With the above and other objects in view, as will hereinafter appear, the invention comprises the devices, combinations and arrangements of parts hereinafter set forth and illustrated in the accompanying drawings of a preferred embodiment of the invention, from which the several features of the invention and the advantages attained thereby will be readily understood by those skilled in the art.

in the drawings:

FIG. 1 is a transverse sectional view taken through an electric motor equipped with a brush support embodying the present invention,

FIG. 2 is an exploded enlarged perspective view of one of the brush supports shown in FIG. 1, and

FIG. 3 is a view taken substantially on the line 3--3 of FIG. 1.

FIGS. 1 through 3 illustrate the preferred form of the present invention, wherein an electric motor 16 is shown equipped with a set of brush supports 17. The shell of the motor 16 is of the split frame type and includes, among other items, a lower metallic half-frame 19 from opposite sides of which extend a pair of diametrical members 22. The lower half-frame 19 is covered by a preterably metallic upper half-frame 23 having diametrical lugs 24 which are held to the members 22 by screws 26. The upper half-frame 23 is apertured to accommodate a grommet 27 through which extends lead wires 28. The motor 16 also includes stator laminations having a pair of field poles 29 and an armature 31 having a cornrnutator 32, the armature 31 being rotatably journaled in bearings (not shown).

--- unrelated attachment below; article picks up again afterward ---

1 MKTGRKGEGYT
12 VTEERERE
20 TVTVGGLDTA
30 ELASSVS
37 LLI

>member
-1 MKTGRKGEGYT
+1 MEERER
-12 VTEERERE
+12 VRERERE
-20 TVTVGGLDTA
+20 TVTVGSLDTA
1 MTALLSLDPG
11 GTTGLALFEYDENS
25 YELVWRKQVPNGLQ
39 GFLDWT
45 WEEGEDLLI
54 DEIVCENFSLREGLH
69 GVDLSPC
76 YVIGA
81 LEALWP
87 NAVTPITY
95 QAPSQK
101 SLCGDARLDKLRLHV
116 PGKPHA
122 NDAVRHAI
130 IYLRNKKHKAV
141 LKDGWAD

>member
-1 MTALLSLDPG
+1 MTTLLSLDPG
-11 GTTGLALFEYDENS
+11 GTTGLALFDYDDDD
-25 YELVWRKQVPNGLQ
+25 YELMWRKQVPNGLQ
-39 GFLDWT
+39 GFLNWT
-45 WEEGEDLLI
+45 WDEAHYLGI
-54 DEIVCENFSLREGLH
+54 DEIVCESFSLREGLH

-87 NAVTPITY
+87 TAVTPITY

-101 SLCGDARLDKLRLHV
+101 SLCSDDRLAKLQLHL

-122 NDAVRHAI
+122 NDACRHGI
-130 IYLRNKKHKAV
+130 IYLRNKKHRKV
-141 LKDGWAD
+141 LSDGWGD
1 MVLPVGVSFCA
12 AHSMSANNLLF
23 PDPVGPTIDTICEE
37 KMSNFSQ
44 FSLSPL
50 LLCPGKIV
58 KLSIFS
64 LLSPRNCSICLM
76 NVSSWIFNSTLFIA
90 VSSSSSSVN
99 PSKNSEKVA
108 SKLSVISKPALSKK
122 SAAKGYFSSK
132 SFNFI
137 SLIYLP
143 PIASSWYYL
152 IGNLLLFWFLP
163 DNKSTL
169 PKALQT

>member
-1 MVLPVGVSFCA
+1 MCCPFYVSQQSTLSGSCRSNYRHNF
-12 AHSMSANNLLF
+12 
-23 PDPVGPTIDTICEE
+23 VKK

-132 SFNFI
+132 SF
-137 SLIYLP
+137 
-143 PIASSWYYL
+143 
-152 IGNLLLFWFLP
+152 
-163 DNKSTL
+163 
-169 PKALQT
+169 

The lower half-frame 19 is formed with a set of upfacing identical but opposite-hand shelves 36, each shelf 36 being limited by an inner abutment wall 37, and outer abutment wall 38, and a connecting bar 39. Because the bar 39 extends a shorter distance axially of the motor 16 than the walls 37 and 38, there is formed a pair of depressions or wells 41 and, 42. Also the wall 38 extends above the shell 36 and the Wall 37 extends below the surface of the connecting bar portion 39 of the shelf 36.